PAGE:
Rather than reforming the universities, Macron is reforming how students get to university. Under the current system, high school students pass a rigorous set of 10 exams called the Baccalaureat (or le bac), first instituted in 1808. With a passing grade, students can attend any of France’s public universities, with practically guaranteed admission to their local university. After high school seniors choose which public universities they like and the degree they’d pursue at each, the government then assigns them a university to attend.
One of Macron’s reforms targets le bac. Starting in 2021, the bac’s three broad subject areas (literature, science, and economic and social studies) will be eliminated. The number of exams will be halved to five, plus an oral exam. Two of those exams will be on specific disciplines that students chose and began studying as juniors. The idea is that students will be better prepared to study those disciplines in their university classes and therefore less likely to drop out or fail. Additionally, the final bac score will be a composite score of the bac exams and grades obtained in the last two years of high school.
The other reform is arguably what has caused university students to hold sit-ins, protests, and blockades. With so many students passing the bac (about 89%), the flood of students entering university annually has resulted in overcrowded classrooms and the implementation of an unpopular lottery system to get into the most crowded degree tracks like law and psychology. Currently, universities fight overcrowding with survival-of-the-fittest: difficult exams. The first-year final exam for law and medical students has an initial failure rate of 90%. The reforms will cut the lottery system, and allow universities to admit students based on merit.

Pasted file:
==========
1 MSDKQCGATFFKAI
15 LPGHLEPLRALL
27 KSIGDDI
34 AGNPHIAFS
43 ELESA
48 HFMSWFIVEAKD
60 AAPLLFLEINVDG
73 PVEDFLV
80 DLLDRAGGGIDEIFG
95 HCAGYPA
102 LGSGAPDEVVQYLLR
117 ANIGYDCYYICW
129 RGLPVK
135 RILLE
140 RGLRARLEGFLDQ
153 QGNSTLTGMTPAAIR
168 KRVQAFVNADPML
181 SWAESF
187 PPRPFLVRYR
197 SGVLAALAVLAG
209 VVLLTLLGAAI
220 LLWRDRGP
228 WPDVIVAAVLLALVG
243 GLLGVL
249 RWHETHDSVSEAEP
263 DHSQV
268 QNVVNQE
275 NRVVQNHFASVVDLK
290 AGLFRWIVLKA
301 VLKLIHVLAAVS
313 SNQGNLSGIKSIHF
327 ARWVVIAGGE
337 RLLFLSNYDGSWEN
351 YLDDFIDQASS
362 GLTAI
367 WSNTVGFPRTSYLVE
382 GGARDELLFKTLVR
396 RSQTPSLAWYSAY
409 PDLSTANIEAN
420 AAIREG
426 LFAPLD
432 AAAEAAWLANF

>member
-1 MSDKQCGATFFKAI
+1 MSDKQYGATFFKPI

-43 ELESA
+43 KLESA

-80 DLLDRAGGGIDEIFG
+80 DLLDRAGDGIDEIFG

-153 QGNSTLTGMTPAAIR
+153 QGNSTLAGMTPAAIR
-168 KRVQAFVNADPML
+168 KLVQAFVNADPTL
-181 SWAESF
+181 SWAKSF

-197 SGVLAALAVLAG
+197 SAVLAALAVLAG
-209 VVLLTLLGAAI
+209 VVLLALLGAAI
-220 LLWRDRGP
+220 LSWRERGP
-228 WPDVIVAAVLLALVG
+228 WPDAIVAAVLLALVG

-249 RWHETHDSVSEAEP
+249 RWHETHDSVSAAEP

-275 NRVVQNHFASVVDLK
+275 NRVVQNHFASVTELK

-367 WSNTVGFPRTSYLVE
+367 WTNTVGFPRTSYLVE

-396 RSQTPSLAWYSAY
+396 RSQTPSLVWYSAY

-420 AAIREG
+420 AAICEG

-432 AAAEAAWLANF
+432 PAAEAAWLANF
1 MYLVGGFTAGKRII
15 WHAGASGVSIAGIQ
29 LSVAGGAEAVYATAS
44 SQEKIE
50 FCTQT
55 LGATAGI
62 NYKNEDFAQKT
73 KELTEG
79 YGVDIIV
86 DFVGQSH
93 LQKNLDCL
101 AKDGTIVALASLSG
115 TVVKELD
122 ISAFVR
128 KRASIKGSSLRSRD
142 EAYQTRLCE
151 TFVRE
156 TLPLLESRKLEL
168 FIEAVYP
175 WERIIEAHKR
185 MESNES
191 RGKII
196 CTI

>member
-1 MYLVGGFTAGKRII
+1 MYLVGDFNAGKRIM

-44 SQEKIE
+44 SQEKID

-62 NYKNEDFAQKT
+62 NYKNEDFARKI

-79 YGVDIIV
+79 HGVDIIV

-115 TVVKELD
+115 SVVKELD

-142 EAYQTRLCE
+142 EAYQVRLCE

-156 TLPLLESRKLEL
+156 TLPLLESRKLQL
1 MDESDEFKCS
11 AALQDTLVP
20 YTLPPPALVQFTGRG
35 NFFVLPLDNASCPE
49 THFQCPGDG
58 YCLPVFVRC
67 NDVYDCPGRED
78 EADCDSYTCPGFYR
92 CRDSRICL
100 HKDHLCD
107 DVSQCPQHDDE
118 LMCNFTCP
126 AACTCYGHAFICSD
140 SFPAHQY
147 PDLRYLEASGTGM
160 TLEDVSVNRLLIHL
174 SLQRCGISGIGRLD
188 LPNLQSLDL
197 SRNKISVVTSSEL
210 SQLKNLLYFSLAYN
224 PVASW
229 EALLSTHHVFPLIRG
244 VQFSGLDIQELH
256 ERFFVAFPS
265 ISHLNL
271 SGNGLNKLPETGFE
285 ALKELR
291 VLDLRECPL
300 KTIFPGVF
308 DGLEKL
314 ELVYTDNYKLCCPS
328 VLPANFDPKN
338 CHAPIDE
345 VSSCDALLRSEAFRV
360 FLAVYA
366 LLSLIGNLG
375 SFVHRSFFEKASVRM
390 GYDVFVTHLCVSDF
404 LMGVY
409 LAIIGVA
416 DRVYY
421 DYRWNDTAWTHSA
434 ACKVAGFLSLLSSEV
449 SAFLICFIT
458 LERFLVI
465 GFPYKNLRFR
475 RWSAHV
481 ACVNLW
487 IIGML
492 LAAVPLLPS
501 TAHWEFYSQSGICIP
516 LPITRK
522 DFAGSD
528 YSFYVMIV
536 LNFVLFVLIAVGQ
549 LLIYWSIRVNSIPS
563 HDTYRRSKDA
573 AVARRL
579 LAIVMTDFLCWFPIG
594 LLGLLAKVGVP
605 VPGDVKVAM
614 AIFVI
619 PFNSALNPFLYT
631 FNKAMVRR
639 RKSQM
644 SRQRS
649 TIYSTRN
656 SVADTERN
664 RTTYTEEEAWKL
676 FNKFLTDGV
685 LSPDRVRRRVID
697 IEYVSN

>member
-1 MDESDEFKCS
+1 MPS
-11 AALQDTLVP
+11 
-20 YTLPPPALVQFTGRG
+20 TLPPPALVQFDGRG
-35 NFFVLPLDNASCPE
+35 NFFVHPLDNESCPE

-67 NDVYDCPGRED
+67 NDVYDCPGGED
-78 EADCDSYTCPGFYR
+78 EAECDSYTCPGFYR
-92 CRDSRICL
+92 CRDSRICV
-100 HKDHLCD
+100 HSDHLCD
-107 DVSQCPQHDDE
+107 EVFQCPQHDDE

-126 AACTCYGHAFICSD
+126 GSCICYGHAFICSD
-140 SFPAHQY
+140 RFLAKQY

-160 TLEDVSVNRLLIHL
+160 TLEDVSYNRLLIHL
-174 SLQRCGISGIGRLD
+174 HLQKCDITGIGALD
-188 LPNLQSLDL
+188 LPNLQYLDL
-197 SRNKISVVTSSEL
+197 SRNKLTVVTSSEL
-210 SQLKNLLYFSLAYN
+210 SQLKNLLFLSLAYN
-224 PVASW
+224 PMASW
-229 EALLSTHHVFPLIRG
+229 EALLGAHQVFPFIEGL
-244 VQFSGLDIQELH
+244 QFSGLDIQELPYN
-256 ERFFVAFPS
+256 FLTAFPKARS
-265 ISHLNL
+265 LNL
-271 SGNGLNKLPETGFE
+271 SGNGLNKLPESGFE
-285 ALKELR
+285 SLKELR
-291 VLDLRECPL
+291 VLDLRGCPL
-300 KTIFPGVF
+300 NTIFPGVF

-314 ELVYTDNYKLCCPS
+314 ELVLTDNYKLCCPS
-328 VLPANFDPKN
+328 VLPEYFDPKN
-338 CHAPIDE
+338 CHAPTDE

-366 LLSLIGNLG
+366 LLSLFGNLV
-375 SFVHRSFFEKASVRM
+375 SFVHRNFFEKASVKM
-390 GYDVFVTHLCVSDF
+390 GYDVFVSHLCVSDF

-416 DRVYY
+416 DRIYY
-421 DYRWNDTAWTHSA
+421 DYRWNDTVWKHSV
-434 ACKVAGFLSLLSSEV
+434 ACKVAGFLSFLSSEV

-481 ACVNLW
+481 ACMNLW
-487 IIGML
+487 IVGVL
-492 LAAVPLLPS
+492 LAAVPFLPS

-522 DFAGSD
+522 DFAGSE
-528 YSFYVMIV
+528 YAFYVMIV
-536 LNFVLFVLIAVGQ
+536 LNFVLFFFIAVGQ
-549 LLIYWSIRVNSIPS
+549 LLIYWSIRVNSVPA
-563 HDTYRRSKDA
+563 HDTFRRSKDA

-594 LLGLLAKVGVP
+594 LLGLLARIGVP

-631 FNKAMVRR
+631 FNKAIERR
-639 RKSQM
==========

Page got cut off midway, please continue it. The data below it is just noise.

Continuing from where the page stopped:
Students claim the reforms threaten access to education, which is considered a pillar of France’s society. Higher Education Minister Frederique Vidal has promised that weaker students will be offered catch-up classes to meet new minimum course requirements, though professors are skeptical there will be funding for this.
“The situation before was problematic but the new rules will not help, they will worsen inequality, and universities remain underfunded,” said a student at the Clignancourt sit-in in Paris.
Not all students are interested in shutting down their schools. Students at two Lorraine universities, Nancy and Metz, which were barricaded on April 10, voted electronically to reopen the schools, with 70.5% of students in favor. To avoid resorting to force, the university president will be negotiating with the protestors. Students at Strasbourg’s Esplanade also voted “by a narrow majority” to end a blockade.
In many universities, exams are scheduled to take place now, or very shortly, increasing tensions. At Lille, students taking finals have been allowed to enter the blockaded university. “I’m sick of it, all we want to do is take our exams in peace,” says one student. The university president denied requests to cancel exams.
The movement isn’t unified, and likely will be seen as a group of rogues so long as some students are protesting and others are protesting the protests. “It’s called selection by failure,” said Caroline Kahn, a doctoral student in Paris who attended first-year lectures packed with 1,000 students. “We are the only country in Europe where universities are not a place of excellence. It’s frustrating.” She adds, “To those who fear selection I’m tempted to say: Work harder!”